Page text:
How high on your priority list is it to get an HR Technology Manager in your company? What about taking advantage of your network to improve your recruiting efforts and professional growth? Or do you have your candidates fill out personality tests before hiring them? Read these topics and more in this edition of Phenom People's Bi-Weekly Roundup!
As technology continues to surge throughout HR departments, so does the need for HR technology managers. The need to fill this position is so urgent that companies are increasing salaries, offering better work, perks, and work/life balance to attract top talent. The increase in demand for HR personnel with up-to-date skills is partially due to the constant replacement of technology within HR departments. These changes in technology are occurring with one goal in mind: to make it easier for employees to use. HR departments are constantly in search of new ways to encourage employee engagement and make employees’ work life better. The need for HRIS staff could also be a contributing factor to the 2.2 percent HR unemployment rate in December 2016, as compared to 4.7 percent for all jobs in the country.
To read more about the demand for HR technology managers and the changing HR technology landscape click here.
I’m sure we have all heard some common career advice before, like “put yourself out there”, but just because you heard it and many agree it’s great advice doesn’t mean it will work for you. Instead of giving up, try spinning the advice you've gotten into something similar that works for you personally. For example, many people will often tell you that your network is your most valuable asset; however, instead of focusing on trying to grow your network by attending numerous events that take up your time, try figuring out how you can help the people in your existing network. This could be anything from sharing things you’ve learned with someone who holds a similar job or recommending a candidate you believe would be a good fit to your supervisor. By helping others, you’re cultivating valuable relationships that could be used in your future endeavors.
If you want to check out more spins on common career advice, read this article.
Last month, IBM announced its collaboration with robotic processing automation (RPA) vendor Blue Prism and revealed that Walgreens is using the RPA to support its HR function. Walgreens has been using “software robots” from Blue Prism along with IBM’s digital process automation tools to handle the repetitive work in HR operations. HR managers admit to losing roughly 14 hours a week on manual tasks that could be automated, so this type of technology is clearly valuable. HR process automation handles a variety of tasks including messaging, benefits and compensation, and even functions related to employee learning and talent management. While IBM is in the middle of an RPA investment, it's clear that the company brings experience in business process management. IBM looks to apply its expertise and tools in order to redesign the workflows across the HR landscape.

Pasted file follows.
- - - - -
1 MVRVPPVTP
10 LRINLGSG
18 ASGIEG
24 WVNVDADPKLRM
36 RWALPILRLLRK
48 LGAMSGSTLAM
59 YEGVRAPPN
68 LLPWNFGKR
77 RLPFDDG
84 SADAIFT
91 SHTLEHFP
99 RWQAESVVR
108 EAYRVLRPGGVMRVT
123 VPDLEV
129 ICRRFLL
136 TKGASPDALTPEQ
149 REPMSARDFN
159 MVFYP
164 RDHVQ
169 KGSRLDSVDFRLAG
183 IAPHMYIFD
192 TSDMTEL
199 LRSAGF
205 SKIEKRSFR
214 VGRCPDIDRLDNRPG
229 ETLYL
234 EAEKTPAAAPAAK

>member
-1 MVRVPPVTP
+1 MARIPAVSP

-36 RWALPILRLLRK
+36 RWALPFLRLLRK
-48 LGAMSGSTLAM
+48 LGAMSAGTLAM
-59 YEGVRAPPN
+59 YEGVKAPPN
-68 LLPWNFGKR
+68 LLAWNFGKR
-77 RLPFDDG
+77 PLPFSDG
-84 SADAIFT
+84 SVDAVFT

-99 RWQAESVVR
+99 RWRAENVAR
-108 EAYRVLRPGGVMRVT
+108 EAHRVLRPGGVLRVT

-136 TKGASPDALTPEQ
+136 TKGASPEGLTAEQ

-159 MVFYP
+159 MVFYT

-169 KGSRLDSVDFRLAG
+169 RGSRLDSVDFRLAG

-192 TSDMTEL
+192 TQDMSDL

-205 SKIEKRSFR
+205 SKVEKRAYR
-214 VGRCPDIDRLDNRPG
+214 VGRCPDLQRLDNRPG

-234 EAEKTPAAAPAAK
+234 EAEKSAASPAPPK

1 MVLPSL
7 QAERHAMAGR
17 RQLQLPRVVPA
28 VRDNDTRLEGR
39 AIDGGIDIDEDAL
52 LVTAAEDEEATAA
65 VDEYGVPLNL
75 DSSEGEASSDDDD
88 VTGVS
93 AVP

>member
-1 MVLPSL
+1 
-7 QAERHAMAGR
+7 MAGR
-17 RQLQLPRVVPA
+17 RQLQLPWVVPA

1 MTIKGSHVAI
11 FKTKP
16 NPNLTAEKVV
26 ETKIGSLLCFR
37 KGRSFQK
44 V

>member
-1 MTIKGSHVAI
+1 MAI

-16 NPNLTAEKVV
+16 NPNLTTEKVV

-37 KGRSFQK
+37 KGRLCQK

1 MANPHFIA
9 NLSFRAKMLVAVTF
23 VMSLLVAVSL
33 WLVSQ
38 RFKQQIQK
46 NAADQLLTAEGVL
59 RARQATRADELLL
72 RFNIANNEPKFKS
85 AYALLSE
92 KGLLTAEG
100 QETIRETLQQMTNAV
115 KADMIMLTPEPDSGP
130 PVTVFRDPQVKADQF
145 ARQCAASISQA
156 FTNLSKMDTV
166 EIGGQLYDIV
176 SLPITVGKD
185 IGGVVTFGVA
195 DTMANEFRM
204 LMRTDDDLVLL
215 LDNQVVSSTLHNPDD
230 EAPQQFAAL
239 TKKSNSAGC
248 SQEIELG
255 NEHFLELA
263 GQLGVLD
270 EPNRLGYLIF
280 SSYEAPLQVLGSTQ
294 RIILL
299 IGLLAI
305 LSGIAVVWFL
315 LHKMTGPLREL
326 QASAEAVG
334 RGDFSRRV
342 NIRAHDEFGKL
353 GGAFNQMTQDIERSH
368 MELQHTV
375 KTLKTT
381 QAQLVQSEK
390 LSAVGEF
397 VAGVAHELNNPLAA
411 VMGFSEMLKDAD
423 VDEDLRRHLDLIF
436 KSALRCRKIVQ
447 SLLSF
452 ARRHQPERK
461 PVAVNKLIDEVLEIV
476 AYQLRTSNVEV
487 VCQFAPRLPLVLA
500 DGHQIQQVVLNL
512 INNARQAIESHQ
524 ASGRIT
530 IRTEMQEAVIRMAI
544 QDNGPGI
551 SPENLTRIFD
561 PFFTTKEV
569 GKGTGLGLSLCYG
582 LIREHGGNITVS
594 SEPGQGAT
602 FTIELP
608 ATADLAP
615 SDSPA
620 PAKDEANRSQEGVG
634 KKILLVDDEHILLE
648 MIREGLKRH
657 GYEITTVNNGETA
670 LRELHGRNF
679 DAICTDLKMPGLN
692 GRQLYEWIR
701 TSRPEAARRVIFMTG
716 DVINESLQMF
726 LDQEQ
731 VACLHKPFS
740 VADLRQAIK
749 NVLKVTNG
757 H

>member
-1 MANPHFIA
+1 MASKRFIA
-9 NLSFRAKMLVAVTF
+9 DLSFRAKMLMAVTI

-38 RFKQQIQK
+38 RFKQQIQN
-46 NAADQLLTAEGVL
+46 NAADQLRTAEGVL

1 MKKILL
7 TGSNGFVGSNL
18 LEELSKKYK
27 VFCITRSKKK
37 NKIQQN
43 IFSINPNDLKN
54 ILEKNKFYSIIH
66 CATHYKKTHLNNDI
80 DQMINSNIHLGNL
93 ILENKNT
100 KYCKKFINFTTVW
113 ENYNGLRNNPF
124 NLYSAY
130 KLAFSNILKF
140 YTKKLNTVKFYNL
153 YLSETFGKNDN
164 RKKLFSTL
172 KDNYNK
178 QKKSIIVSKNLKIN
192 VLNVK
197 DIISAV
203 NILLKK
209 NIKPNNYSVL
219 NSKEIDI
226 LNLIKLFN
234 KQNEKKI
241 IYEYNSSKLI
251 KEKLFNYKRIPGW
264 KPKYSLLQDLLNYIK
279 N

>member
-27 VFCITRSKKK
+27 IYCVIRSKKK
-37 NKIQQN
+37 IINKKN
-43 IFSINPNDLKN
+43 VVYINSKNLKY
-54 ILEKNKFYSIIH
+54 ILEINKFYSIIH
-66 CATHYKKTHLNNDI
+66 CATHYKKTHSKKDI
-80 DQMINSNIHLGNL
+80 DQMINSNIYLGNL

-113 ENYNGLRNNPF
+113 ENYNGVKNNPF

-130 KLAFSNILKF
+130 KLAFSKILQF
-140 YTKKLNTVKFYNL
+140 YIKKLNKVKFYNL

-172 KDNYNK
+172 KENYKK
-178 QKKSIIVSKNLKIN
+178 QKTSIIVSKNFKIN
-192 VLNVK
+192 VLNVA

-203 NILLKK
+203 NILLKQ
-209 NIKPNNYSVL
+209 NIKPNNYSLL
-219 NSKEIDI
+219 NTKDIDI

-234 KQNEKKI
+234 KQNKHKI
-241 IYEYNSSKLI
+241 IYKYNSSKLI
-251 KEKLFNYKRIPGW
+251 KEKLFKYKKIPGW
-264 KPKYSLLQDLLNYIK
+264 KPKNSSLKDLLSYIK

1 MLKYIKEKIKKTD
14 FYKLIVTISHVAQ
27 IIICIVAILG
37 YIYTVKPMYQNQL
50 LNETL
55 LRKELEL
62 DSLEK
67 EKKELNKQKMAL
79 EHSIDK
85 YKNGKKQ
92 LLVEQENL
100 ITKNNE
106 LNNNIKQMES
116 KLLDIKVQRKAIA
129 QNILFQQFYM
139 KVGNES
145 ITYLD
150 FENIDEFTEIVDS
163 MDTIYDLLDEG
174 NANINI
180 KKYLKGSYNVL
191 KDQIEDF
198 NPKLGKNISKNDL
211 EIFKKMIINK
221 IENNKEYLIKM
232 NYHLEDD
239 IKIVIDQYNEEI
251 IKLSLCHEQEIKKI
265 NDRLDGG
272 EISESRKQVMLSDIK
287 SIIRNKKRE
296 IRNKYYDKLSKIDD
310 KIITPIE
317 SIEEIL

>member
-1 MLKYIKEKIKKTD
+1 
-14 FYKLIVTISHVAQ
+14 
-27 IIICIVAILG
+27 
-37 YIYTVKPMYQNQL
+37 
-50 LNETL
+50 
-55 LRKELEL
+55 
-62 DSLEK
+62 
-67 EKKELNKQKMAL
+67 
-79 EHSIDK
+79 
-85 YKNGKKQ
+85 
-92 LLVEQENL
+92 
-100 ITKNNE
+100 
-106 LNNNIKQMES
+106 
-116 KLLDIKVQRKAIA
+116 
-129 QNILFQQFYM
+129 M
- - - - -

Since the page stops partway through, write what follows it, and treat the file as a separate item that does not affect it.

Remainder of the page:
Learn more about IBM’s process automation tools by clicking here.
Aside from experience and credentials, employers are determining that personality traits, work ethic, and other soft skills, play a large role in the success of a new hire. The challenge comes when trying to identify these soft skills during the hiring process. Many candidates are on their best behavior when applying for a position and often give responses that the employer would want to hear, however, this behavior could end quickly once they do get the job. With misleading traits, the employer then has to restart the process or settle for a candidate who might not be successful within the organization. Since analyzing a candidate's personality has become increasingly important, employers are turning to personality tests to improve hiring success. These tests not only allow the employer to make a better judgment call on who would fit well into their culture, but it also allows them to detect a lack of integrity.
What are your thoughts on administering a personality test during the recruitment process?
You can read more about this trend here.
New year, new salary? Since 2018 has already begun, the idea of a raise has probably crossed your mind. It’s important to keep realistic expectations before you decide to ask. You might want to do some research too. Annual raises are usually between one and five percent of your salary, while many companies aim to settle at three percent. Before you ask, check out salary trends and build a fair request. If you’re looking for a more substantial salary increase, you may want to consider other positions available within your company. Keep in mind that raises are often given to those who contribute to business objectives rather than those who want or need it. It’s best to backup your argument with hard numbers rather than make empty claims. Before you ask, remember that practice makes perfect and that timing really matters.
What other advice would you add to this list?
Check out the rest of the tips here.
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